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China builds a 5000-room quarantine station for upcoming international visitors. Guangzhou city has an international quarantine station with more than 5,000 separate rooms.
When it comes to controlling the COVID-19 epidemic, few countries seem to be willing to do the same as China. Now, many countries have reopened their borders and relaxed epidemic prevention and control.
And Beijing continues to implement its zero infection policy. The latest example is: an inbound passenger quarantine center with 5,000 rooms will be opened in the southern metropolis of Guangzhou in a few days.
Located on the outskirts of Guangzhou, this huge complex consists of rows of three-story buildings (pictured), with gray roofs in traditional Chinese style, and an area equivalent to 46 football fields.
The entire center was built from scratch in less than three months. It will replace designated segregated hotels located throughout Guangzhou. This move aims to reduce residents’ exposure to imported cases.
Inbound passengers will be transferred here directly from the airport by bus, and then stay in their respective rooms for at least two weeks. The walls of each room are equipped with smart panels that integrate functions such as one-key calling and rapid temperature measurement. Three meals a day are delivered by robots —–these arrangements are designed to minimize Direct contact with staff.
Huang Yanzhong, senior researcher for global health at the US Council on Foreign Relations, said: “It can be said that this is the most advanced isolation center in the world, very high-tech and very advanced.”
Guangzhou International Health Station is the first such isolation center in China. Experts say that as the Chinese government strengthens its uncompromising and zero tolerance policy for the COVID-19, there may be more health stations in the future.
An “International Health Post” is also being built in Dongguan, the manufacturing center about an hour away from Guangzhou. Further south, Shenzhen, the science and technology center, plans to build similar facilities.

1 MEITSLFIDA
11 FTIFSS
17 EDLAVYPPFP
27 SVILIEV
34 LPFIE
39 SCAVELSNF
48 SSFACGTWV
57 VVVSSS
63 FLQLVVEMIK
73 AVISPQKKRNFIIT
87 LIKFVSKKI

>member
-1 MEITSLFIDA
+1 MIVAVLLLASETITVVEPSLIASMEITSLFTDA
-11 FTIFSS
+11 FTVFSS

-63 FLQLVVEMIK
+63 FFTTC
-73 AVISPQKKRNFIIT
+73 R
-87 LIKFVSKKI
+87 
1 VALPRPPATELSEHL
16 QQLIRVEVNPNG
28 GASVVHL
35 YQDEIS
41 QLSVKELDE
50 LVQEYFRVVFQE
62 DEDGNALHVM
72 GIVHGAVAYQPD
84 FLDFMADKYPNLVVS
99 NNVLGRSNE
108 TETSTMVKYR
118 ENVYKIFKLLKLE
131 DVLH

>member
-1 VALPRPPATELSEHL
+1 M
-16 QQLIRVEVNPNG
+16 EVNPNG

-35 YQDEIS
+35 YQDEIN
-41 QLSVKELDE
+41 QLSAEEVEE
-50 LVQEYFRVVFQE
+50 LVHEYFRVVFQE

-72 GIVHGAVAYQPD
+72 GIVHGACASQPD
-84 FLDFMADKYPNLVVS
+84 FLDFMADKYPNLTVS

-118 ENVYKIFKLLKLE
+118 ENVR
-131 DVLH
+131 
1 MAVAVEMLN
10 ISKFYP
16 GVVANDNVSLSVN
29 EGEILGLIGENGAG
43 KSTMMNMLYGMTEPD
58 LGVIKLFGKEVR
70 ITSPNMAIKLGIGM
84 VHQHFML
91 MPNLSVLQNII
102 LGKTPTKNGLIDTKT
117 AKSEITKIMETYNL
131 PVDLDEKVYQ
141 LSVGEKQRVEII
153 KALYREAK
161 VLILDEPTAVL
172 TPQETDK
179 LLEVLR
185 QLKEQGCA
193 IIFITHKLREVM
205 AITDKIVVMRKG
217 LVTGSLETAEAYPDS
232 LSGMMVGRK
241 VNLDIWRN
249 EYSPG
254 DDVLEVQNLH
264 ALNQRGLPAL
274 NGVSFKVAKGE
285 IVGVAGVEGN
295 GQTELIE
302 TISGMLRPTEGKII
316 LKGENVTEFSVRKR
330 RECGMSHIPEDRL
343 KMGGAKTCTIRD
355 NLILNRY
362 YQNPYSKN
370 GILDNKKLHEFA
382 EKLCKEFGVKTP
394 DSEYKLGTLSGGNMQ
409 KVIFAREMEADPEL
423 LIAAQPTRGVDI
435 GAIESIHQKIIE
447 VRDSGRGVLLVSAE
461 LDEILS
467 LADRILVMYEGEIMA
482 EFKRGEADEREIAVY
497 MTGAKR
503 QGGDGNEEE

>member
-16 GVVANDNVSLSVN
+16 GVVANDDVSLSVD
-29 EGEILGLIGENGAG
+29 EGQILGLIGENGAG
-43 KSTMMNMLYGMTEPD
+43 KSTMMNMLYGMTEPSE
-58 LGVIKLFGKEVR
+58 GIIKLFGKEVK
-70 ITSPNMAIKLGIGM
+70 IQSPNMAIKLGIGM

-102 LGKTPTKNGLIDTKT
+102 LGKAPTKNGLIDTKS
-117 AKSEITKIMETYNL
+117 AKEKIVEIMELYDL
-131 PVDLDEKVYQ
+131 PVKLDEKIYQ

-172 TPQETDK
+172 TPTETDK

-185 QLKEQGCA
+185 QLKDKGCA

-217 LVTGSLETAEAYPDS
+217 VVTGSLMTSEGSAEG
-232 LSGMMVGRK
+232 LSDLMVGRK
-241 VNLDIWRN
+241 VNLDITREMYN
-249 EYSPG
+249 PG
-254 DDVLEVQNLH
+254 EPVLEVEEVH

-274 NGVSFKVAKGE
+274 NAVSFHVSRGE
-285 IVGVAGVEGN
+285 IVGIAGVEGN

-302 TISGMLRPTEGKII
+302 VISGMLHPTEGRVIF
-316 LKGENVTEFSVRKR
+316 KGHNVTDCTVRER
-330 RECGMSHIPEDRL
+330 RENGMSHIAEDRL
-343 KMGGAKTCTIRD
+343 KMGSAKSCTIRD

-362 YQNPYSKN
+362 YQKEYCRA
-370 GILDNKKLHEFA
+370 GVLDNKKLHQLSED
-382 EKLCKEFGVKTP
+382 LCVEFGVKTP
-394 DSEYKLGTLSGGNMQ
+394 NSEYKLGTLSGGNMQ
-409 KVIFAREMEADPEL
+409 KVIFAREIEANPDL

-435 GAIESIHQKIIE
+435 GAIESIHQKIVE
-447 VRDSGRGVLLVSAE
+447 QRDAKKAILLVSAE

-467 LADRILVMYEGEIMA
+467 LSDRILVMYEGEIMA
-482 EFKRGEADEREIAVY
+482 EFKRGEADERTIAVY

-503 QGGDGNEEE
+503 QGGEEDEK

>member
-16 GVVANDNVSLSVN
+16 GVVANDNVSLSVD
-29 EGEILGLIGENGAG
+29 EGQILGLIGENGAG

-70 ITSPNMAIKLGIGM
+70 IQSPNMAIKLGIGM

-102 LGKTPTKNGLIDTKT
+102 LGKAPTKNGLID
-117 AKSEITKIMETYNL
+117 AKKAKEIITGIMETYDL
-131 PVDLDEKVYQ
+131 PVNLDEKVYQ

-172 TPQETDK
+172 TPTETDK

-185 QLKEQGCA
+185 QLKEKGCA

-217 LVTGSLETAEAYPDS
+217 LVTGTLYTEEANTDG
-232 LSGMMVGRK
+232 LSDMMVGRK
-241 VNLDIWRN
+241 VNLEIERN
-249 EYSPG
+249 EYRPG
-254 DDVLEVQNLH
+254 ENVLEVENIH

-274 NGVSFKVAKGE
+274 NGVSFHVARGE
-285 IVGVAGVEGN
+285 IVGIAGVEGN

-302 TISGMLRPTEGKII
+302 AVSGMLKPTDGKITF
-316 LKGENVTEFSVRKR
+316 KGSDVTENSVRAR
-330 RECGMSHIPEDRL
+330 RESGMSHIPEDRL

Huang Yanzhong said: “This is not a temporary measure. Chinese leaders believe that the epidemic will continue and China will continue to strictly control its borders.”
China has closed its borders to most foreigners for more than 18 months. Those few people who are allowed to enter the country and Chinese citizens returning to China must undergo mandatory hotel quarantine for at least two weeks, and then undergo centralized or home quarantine for at least one week.
But in May of this year, the highly contagious mutant delta strain caused an epidemic in Guangdong. A provincial health official said that Guangdong accepted 90% of inbound tourists at the time, and about 30,000 people were quarantined at 300 centralized facilities every day. In late June, Guangdong contained the epidemic. But officials believe that existing measures are not enough to keep the virus out. Zhong Nanshan, a senior government public health adviser, told the media that Guangzhou will build a centralized isolation facility for inbound tourists.
The project started quickly, and more than 4,000 workers were assigned to the construction site. The facility was completed earlier September, and the first batch of 184 medical staff moved in last week to prepare for the official launch.
(source:internet, reference only)